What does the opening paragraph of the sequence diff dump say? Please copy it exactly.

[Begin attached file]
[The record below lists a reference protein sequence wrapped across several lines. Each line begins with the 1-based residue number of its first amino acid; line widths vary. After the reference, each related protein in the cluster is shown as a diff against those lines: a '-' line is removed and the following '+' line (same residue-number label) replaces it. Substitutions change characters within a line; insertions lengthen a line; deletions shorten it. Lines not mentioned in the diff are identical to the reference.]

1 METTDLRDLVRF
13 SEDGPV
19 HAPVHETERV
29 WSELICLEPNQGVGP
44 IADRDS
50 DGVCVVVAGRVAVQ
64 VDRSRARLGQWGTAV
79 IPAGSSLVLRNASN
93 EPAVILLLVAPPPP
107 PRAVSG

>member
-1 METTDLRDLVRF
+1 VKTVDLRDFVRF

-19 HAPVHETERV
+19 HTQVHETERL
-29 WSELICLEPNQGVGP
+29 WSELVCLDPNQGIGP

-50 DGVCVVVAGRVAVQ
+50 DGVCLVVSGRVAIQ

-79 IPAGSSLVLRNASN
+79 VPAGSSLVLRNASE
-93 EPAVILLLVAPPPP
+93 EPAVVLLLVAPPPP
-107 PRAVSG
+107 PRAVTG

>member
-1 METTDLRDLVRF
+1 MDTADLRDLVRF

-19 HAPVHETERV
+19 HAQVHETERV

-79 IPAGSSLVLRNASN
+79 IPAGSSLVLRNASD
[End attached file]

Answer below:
[The record below lists a reference protein sequence wrapped across several lines. Each line begins with the 1-based residue number of its first amino acid; line widths vary. After the reference, each related protein in the cluster is shown as a diff against those lines: a '-' line is removed and the following '+' line (same residue-number label) replaces it. Substitutions change characters within a line; insertions lengthen a line; deletions shorten it. Lines not mentioned in the diff are identical to the reference.]